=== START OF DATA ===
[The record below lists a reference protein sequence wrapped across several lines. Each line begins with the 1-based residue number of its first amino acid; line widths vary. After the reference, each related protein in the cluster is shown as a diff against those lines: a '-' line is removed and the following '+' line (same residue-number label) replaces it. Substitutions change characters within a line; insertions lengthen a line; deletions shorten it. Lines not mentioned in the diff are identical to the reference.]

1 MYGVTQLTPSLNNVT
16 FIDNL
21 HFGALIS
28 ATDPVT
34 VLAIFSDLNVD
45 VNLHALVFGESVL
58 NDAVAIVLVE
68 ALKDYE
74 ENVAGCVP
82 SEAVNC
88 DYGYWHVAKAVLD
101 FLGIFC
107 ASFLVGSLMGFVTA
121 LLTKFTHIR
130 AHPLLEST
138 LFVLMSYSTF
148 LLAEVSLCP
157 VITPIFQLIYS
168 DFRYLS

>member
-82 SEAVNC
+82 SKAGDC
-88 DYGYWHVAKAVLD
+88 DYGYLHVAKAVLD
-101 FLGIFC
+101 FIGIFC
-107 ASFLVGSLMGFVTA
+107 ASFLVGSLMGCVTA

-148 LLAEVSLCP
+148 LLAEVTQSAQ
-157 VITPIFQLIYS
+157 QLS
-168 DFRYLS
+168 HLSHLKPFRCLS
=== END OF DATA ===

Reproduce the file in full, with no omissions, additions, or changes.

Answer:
[The record below lists a reference protein sequence wrapped across several lines. Each line begins with the 1-based residue number of its first amino acid; line widths vary. After the reference, each related protein in the cluster is shown as a diff against those lines: a '-' line is removed and the following '+' line (same residue-number label) replaces it. Substitutions change characters within a line; insertions lengthen a line; deletions shorten it. Lines not mentioned in the diff are identical to the reference.]

1 MYGVTQLTPSLNNVT
16 FIDNL
21 HFGALIS
28 ATDPVT
34 VLAIFSDLNVD
45 VNLHALVFGESVL
58 NDAVAIVLVE
68 ALKDYE
74 ENVAGCVP
82 SEAVNC
88 DYGYWHVAKAVLD
101 FLGIFC
107 ASFLVGSLMGFVTA
121 LLTKFTHIR
130 AHPLLEST
138 LFVLMSYSTF
148 LLAEVSLCP
157 VITPIFQLIYS
168 DFRYLS

>member
-82 SEAVNC
+82 SKAGDC
-88 DYGYWHVAKAVLD
+88 DYGYLHVAKAVLD
-101 FLGIFC
+101 FIGIFC
-107 ASFLVGSLMGFVTA
+107 ASFLVGSLMGCVTA

-148 LLAEVSLCP
+148 LLAEVTQSAQ
-157 VITPIFQLIYS
+157 QLS
-168 DFRYLS
+168 HLSHLKPFRCLS